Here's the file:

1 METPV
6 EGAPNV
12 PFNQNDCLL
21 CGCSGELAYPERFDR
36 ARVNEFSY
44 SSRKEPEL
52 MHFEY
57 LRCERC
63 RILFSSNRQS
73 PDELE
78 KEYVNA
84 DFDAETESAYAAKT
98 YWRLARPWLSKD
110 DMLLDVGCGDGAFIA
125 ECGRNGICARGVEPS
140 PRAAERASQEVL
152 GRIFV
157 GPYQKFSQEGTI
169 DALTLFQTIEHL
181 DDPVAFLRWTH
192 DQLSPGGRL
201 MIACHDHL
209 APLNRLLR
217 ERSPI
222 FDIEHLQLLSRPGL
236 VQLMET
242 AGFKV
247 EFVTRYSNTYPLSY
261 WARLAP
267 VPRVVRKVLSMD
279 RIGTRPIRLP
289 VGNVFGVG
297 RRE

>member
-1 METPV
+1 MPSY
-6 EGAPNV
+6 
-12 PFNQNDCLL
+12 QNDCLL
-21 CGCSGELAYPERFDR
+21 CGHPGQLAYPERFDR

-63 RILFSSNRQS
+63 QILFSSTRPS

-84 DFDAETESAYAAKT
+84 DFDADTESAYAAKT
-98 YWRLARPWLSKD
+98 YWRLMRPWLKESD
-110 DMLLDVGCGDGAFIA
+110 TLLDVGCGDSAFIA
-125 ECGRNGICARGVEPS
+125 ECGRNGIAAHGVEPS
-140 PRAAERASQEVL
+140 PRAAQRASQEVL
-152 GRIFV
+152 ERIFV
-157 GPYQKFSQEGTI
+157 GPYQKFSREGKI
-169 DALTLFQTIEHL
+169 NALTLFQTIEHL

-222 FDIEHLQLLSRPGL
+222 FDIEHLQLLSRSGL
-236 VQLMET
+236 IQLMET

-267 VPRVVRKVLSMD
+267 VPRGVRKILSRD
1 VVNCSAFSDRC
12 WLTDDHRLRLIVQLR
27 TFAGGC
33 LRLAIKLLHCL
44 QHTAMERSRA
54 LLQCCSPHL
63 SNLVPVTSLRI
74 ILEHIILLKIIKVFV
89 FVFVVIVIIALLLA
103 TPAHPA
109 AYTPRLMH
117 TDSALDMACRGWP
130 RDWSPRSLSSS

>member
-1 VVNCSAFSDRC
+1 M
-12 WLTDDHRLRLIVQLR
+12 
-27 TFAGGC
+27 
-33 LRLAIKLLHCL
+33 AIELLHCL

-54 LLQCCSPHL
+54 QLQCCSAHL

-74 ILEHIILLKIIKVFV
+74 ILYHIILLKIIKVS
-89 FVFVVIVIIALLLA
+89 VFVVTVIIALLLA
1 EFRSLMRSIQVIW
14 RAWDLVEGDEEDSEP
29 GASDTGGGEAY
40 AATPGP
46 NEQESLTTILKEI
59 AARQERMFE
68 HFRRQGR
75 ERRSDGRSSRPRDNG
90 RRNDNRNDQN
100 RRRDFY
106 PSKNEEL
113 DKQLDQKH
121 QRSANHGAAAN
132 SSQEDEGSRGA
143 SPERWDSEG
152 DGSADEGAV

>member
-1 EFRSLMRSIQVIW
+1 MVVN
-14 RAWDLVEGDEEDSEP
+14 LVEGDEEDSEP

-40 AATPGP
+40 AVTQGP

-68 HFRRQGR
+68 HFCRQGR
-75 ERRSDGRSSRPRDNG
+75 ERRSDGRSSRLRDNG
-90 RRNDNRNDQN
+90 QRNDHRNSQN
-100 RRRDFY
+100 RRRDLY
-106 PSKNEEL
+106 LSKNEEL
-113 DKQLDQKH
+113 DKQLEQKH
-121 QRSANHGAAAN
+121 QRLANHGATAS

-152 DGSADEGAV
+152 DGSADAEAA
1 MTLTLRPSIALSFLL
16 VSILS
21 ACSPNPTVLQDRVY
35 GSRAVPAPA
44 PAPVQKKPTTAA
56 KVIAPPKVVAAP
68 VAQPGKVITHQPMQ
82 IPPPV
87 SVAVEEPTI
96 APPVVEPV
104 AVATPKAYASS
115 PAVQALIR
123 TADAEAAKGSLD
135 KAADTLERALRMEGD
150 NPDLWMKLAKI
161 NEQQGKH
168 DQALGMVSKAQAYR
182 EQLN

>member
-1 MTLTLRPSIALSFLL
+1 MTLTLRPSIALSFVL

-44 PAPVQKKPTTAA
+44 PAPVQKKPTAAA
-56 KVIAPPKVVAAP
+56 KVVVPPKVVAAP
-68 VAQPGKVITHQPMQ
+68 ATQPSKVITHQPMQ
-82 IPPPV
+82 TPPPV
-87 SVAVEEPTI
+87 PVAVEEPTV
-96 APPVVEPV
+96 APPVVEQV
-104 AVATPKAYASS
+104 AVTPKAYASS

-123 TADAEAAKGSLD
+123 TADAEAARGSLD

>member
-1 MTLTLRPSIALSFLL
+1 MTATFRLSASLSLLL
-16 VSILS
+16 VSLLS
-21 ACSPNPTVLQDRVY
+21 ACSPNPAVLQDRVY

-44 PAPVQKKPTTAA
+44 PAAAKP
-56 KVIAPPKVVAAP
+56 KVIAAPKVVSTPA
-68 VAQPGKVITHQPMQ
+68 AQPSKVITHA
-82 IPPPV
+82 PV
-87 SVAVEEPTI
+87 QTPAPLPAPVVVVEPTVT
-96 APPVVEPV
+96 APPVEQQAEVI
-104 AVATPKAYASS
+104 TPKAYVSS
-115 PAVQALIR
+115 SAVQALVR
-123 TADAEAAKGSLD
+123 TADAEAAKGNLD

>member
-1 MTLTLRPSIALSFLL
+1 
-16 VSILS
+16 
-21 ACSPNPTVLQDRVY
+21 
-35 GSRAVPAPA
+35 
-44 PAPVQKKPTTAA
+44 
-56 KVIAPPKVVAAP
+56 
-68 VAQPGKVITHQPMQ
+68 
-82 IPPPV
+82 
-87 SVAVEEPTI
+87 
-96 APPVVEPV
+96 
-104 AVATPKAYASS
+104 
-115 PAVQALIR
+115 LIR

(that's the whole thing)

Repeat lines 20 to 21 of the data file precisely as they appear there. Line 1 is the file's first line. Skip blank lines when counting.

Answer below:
181 DDPVAFLRWTH
192 DQLSPGGRL